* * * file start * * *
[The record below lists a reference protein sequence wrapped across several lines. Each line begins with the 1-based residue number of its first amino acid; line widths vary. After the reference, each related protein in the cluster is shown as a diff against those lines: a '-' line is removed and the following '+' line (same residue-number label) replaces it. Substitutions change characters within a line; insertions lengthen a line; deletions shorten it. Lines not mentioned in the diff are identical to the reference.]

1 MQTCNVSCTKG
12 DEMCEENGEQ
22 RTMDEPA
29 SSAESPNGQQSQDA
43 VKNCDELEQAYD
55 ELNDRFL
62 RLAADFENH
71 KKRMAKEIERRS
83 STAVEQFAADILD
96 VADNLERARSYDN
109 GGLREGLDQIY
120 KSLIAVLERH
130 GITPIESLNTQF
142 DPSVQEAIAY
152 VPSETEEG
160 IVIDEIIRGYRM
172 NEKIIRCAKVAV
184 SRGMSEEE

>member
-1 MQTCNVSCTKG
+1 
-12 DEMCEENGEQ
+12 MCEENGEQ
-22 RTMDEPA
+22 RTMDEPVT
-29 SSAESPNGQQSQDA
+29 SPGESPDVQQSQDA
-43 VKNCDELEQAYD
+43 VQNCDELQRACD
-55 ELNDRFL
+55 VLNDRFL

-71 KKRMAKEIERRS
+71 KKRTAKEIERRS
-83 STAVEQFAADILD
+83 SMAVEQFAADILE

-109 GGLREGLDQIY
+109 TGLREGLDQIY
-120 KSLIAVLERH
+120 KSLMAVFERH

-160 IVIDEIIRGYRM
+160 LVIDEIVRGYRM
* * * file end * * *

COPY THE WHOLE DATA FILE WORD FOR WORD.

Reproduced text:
[The record below lists a reference protein sequence wrapped across several lines. Each line begins with the 1-based residue number of its first amino acid; line widths vary. After the reference, each related protein in the cluster is shown as a diff against those lines: a '-' line is removed and the following '+' line (same residue-number label) replaces it. Substitutions change characters within a line; insertions lengthen a line; deletions shorten it. Lines not mentioned in the diff are identical to the reference.]

1 MQTCNVSCTKG
12 DEMCEENGEQ
22 RTMDEPA
29 SSAESPNGQQSQDA
43 VKNCDELEQAYD
55 ELNDRFL
62 RLAADFENH
71 KKRMAKEIERRS
83 STAVEQFAADILD
96 VADNLERARSYDN
109 GGLREGLDQIY
120 KSLIAVLERH
130 GITPIESLNTQF
142 DPSVQEAIAY
152 VPSETEEG
160 IVIDEIIRGYRM
172 NEKIIRCAKVAV
184 SRGMSEEE

>member
-1 MQTCNVSCTKG
+1 
-12 DEMCEENGEQ
+12 MCEENGEQ
-22 RTMDEPA
+22 RTMDEPVT
-29 SSAESPNGQQSQDA
+29 SPGESPDVQQSQDA
-43 VKNCDELEQAYD
+43 VQNCDELQRACD
-55 ELNDRFL
+55 VLNDRFL

-71 KKRMAKEIERRS
+71 KKRTAKEIERRS
-83 STAVEQFAADILD
+83 SMAVEQFAADILE

-109 GGLREGLDQIY
+109 TGLREGLDQIY
-120 KSLIAVLERH
+120 KSLMAVFERH

-160 IVIDEIIRGYRM
+160 LVIDEIVRGYRM